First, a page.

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Ceratocystis platani (J.M. Walter) Engelbrecht & Harrington, 2005 - (canker stain of plane tree)
The fungus causes wilt and canker stain on plane trees. It is considered to be native to North America and has been introduced into Europe during World War II. It is still spreading there and is recommended for regulation/control (EPPO list A2). C. platani has been reported from Italy, France, Switzerland and Greece. It has been eradicated in Spain. The disease can be transmitted by contaminated pruning tools, farm machinery and can spread through the soil. Wood chips might harbour the fungus for several years.
The most susceptible species are Oriental plane (Platanus orientalis), native in southern Europe, and the popular "London plane" (a hybrid between P. orientalis and P. occidentalis). Serious outbreaks with extensive tree mortality (up to 90% of susceptible species) have been reported from North America in the 1930s and 1940s, in Italy in the 1970s and 1980s and in Greece after its first report there in 2003.
|• English:||canker stain of plane tree|
|• Español:||chancro colorado del plátano|
|• Français:||chancre coloré du platane|
Infections lead to greyish to brown discoloration of the wood and a reddish to bluish stain on the bark. However, no callus is formed. Externally, the whole canopy or a single branch can begin to show chlorosis and wilt. Infected trees usually die within 5-7 years. The main management approach in Europe is to prevent a further spread of the fungus. Chemical control is very difficult and new disease pockets need to be placed under quarantine and monitored. Infected plane trees should be destroyed.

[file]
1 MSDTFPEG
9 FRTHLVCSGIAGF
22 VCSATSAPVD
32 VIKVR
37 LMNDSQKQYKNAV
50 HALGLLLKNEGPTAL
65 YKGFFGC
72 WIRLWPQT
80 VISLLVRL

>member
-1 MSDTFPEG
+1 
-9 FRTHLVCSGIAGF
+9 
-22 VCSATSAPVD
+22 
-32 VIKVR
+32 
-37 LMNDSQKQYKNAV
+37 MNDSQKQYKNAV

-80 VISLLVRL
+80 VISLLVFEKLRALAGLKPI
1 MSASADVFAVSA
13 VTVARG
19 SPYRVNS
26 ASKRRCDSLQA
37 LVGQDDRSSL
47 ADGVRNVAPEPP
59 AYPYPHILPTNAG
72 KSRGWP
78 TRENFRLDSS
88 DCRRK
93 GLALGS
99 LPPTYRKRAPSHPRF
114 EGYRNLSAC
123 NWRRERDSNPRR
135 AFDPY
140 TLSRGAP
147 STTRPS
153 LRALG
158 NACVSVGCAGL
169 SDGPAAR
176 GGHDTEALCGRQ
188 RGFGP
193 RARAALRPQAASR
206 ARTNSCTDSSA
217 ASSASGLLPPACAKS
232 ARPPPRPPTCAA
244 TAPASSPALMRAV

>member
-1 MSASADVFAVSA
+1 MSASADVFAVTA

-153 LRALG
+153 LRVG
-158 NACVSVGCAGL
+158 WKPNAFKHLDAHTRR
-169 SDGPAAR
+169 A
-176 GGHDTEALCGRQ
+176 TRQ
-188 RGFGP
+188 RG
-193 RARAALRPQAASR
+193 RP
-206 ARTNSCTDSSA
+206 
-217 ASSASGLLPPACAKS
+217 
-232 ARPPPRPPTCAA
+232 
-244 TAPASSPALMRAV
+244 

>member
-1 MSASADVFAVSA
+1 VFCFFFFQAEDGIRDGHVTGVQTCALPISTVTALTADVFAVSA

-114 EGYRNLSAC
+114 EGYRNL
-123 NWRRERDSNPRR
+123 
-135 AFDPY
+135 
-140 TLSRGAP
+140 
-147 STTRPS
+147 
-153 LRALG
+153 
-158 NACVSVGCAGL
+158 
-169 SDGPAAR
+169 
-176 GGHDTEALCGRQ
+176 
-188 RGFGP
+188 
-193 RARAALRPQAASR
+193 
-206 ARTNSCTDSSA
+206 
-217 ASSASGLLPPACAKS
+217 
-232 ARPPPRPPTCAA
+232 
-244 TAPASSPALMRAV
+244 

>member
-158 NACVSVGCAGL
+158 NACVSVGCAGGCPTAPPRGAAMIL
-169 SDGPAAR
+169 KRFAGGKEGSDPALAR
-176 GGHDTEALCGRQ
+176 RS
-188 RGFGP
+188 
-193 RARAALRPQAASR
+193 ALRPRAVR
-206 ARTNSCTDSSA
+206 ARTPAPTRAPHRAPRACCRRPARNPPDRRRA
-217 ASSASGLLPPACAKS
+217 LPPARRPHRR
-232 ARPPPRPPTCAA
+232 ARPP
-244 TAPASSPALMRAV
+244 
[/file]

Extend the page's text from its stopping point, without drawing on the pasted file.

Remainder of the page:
The species is part of a complex of closely related species. E.g. it has closely similar features to Ceratocystis fimbriata and C. cacaofunesta. It can be recognized by the morphology and color of the perithecia and by other characters like the hyaline endoconidia. However, the use of PCR is the most reliable identification method.
Ceratocystis fimbriata f.sp. platani